Hungarian film heads to Shanghai fest
'Czukor Show' receives world premiere during eventSHANGHAI -- "Czukor Show," a Hungarian tragedy lands at the 13th Shanghai International Film Festival, opening Saturday, as one the few world premiere competition films at an event beginning to punch above its weight as organizers aspire to global status.
Traveling to Shanghai for the first time, producer Ferenc Pusztai said he's hopeful writer-director Tamás Dömötör's 450,000 euro ($539,000) drama about the power of television to reveal and amplify society's dark secrets, will resonate with Chinese audiences.
"We believe this film's topic is close to China's heart," said Pusztai, who got 5,000 euros from the European Film Promotion to travel to the largest city in a country where the government closely monitors TV programming for what censors consider inappropriate.
"Czukor" -- about a love triangle that ends in suicide, and the Hungarian talk show that revealed the tragedy -- is inspired by a true story that first was dramatized on the stage in 2007. The film develops into a "critique of Hungary's television-fed society," the producers' promotional materials say.
Looking unfavorably on media revealing China's social ills, this week authorities pressured broadcasters to drop a popular TV dating show contestant after she made remarks that were deemed to glamorize wealth and shun the poor.
"Czukor" will first screen in Shanghai for the SIFF Jin Jue ("Golden Goblet") award on Monday, June 14, with actors Atilla Árpa and Kata Péter in attendance with the director. Regardless of the competition results, its topic has little precedent of getting censors' approval for broad Chinese release.
"Czukor" is a co-production between KMH Film and Dropout Films of Hungary and Anagram Produktion of Sweden. It took 250,000 euros of support from the state-run Hungarian Film Fund, Pusztai said.
Pusztai, of KMH, made his last festival outing with director Ágnes Kocsis' "Pál Adrienn" in Un Certain Regard at Cannes in May, which resulted in a sale to South Korea. Of his trip to SIFF, Pusztai said: "We were aiming for an A-category film festival and Shanghai was the first one to extend an invitation."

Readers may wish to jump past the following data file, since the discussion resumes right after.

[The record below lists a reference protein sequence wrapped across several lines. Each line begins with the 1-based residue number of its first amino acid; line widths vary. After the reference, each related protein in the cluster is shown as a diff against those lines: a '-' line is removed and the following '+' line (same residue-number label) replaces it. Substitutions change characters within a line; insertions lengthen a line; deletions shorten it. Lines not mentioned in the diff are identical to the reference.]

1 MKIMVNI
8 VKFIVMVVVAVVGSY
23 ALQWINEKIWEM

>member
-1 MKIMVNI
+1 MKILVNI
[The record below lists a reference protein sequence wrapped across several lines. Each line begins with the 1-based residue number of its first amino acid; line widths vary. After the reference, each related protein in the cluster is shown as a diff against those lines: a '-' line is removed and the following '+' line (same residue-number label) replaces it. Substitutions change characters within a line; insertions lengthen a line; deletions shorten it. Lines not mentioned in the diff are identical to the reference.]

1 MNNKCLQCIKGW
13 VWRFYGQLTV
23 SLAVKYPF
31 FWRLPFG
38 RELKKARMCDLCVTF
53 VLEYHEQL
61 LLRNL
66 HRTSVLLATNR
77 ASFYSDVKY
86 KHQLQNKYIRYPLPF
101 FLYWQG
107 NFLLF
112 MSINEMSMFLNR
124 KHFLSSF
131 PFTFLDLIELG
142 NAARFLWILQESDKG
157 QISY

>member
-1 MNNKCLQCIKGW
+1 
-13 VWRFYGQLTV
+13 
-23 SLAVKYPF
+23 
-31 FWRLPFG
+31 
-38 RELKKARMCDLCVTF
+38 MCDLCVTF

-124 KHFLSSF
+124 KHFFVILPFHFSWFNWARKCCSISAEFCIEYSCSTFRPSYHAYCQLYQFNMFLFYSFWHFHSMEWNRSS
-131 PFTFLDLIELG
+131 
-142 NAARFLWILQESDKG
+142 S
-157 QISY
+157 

KMH brings English-language promotion materials to SIFFMART, June 14-16, and is counting on SIFF organizers for the Chinese subtitles at the film's festival screenings, which run through June 20. "It's tough to find a Chinese translator in Hungary," Pusztai said.
This despite his observation that Budapest in recent years has become a huge trans-shipment hub for Chinese goods of all kinds headed to market in Europe.
"Chinese have lots of warehouses and inventory in Hungary. We see lots of Chinese films on TV and in festivals, but not yet in the cinemas," Pusztai said.
The arrival of more Chinese-themed films in Hungary is heralded by the recent completion of "Children of the Green Dragon," by writer-director Bence Miklauzic. Although it wasn't a co-production (an effort Miklauzic said failed), the film's protagonist is a Chinese man living in Hungary.
Due to a reorganization at the government's film fund and severe national economic troubles, Hungarian filmmakers are looking for more co-productions.
Hungary has official film treaties with Canada, Ireland and Austria and does a lot of films as unofficial co-productions with foreign investment, Pusztai said, noting that the new chairman of the Hungarian Film Fund would not make it to SIFF this time around.
"The film board has to change its attitude to filmmakers and what we do," Pusztai said.